The water points will be available for use as soon as installation checks have been completed.
The boater sanitation facilities at Talevera Moorings (Acton’s Lock) on the Regent’s are now open for use as public facilities for all boaters, and a new Elsan, pump out and water supply will also be coming soon for all boaters at the new long-term mooring at Atlip Road, Alperton (Paddington Arm).
We’ve also been busy installing around 90 new mooring rings in four locations around the London network, which aim to make mooring in soft bank more secure and improve the choice of mooring locations, especially for winter moorings. Work at Brentford, Cowley (both Grand Union) and Alperton is now complete, with work at Dobbs Weir (Lee Navigation) due to finish in May, altogether improving over 560m of moorings. As part of the London Mooring Strategy we’d like to hear from boaters about what other locations we should consider for mooring improvements.
Did you see our campaign to promote the 'Share the space, drop your pace' message for everyone on London’s towpaths? We created a zone from Kingsland Basin to City Road, a 'mile of manners', where everyone was invited to tip their hats or doff their caps to each other. Stencilled messages on the towpath encouraged people to 'smile and say hi as you go by'.
Dick Vincent, Canal & River Trust’s national towpath ranger, explains: “For many people our towpaths are among their most precious green spaces, antidotes to the pace and stress of the modern world and places to relax and unwind. They are ‘super slow ways’, providing a slice of peace and calm through the centres of our busiest cities.
“Today they are more popular than ever, with more investment in improvements and better signage, but with that success there are also problems. As we move away from towpaths of old, we also seem to be moving further away from remembering our manners – we want to remind our visitors that old fashioned manners still have a place on our modern towpaths.
“Whether cycling, running, walking, mooring your boat or fishing, please help by being considerate of others, slowing down and remembering we are all there to enjoy the space. If you’re in a rush, the towpath is not the best place for you so please choose a different route.”
In 2015, we secured more than £10m of funding to improve our towpaths, and we're planning a further £10m investment in the next 12 months.
Building on the popularity of the Limehouse Social last summer, we are delighted to welcome a regular market to the Basin.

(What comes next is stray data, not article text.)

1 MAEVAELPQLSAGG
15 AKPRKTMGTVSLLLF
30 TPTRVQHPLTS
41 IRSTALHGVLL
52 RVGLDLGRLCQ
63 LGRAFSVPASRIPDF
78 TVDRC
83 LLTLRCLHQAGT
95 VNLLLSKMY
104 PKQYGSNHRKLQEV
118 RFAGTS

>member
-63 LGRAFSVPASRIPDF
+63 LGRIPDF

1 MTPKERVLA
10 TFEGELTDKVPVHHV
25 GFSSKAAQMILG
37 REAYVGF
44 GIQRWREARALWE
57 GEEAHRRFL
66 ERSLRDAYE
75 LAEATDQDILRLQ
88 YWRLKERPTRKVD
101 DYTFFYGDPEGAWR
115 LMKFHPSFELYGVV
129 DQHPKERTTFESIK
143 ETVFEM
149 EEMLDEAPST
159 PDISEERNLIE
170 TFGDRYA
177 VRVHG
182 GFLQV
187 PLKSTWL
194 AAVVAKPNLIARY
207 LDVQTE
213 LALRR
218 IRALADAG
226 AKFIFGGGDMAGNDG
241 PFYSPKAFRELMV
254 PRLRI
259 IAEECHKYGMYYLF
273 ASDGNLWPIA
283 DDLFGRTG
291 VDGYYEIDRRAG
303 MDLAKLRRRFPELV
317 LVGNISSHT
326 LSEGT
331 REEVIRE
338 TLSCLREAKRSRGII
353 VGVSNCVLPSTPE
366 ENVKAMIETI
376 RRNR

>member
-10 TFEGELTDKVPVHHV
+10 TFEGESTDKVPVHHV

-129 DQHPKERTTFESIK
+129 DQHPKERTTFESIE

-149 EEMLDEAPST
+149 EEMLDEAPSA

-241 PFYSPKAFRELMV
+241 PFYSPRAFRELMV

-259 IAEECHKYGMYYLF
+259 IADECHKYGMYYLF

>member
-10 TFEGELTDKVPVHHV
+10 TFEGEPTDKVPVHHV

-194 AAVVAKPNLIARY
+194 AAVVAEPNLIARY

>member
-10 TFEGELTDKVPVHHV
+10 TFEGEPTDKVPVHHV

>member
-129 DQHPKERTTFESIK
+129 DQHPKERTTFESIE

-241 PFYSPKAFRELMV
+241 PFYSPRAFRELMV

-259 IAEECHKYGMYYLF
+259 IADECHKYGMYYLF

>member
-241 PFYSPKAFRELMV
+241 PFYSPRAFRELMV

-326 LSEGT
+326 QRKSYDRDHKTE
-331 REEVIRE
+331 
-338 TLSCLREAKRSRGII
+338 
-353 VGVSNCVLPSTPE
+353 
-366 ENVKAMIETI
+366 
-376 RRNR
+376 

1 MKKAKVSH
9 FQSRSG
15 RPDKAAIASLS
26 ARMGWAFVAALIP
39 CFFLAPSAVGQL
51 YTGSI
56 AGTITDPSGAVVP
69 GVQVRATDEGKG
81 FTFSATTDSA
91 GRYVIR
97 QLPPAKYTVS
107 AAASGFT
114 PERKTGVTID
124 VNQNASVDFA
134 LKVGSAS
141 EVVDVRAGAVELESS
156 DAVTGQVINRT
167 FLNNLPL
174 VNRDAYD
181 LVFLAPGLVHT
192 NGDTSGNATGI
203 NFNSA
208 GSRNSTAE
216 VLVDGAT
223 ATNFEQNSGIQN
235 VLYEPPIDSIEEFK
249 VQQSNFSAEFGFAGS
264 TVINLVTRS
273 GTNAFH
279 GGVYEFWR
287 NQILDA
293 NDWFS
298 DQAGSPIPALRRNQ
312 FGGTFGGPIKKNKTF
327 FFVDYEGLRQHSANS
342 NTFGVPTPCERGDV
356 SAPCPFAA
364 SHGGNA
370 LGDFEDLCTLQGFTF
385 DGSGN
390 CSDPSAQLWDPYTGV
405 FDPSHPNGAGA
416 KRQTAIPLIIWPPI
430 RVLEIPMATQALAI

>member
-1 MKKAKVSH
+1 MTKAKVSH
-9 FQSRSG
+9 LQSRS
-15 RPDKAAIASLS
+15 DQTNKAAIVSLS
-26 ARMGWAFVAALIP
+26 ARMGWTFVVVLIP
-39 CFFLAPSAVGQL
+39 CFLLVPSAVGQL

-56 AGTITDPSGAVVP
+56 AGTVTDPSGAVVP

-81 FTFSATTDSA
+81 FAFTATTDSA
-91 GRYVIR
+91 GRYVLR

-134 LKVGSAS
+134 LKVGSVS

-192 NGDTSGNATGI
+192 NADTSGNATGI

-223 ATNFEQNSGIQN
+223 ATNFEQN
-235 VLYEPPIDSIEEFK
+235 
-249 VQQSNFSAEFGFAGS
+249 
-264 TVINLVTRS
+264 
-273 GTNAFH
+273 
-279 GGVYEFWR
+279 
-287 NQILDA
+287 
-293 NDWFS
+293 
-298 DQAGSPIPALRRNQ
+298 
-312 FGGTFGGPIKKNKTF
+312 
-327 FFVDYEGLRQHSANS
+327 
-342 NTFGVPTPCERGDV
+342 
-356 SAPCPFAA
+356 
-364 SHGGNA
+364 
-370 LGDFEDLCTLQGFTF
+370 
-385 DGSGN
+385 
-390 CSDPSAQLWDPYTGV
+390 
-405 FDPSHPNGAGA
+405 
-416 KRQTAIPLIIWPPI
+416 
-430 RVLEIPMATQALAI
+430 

The Limehouse Social’s market will be launching on May bank holiday, Saturday and Sunday 28 and 29 May from 12-5pm with confirmed traders including astounding cakes by Cat Food in addition to Falafal Queen, Raastawala, Curate and Made in Limehouse.
Run by Sugar for My Soul’s director Sara Farrell, the market will be monthly on the last Saturday of each month with an additional day at Bank Holidays, and will welcome people to sample the best in independent hot foods, fresh produce and artist and designer crafts.
Sara’s extensive experience at Camden Lock and Brick Lane Markets coupled with her vision and shared values has already been enthusiastically greeted by community representatives and local businesses, including Limehouse Community Forum, Moo Canoes and Limehouse Elite Gym.
Sara shares the Limehouse Social’s view that markets are often the testbeds for entrepreneurs starting out in their chosen trade or industry, and should act as the heartbeat to the community. With a carefully curated offer with a price point to suit all budgets, the market will support and offer local people a trading platform to sell their home-grown produce and handmade designs.
It will be a place for conversation developing ideas and building community to enhance the local area over time. Cultural events celebrating creativity, local history, community activity, social enterprise, charities and future generations will be part of each market, alongside the best in independent food, trade and culture.
From her business perspective, Sara agrees that it is vital that the market welcomes all members of the local community and showcases the fantastic ideas, products and activities that are going on in Limehouse and the wider Tower Hamlets area.
2016 Market Calendar: 28/29 May; 25 June; 30 July; 27/28 August; 24 September: 20 Octover; 26 November; 10/11 December (Christmas Market)
Location: 2 Minutes from DLR station under the arches at Limehouse Basin, E14 7JZ
Pupils celebrate the first anniversary of their canal adoption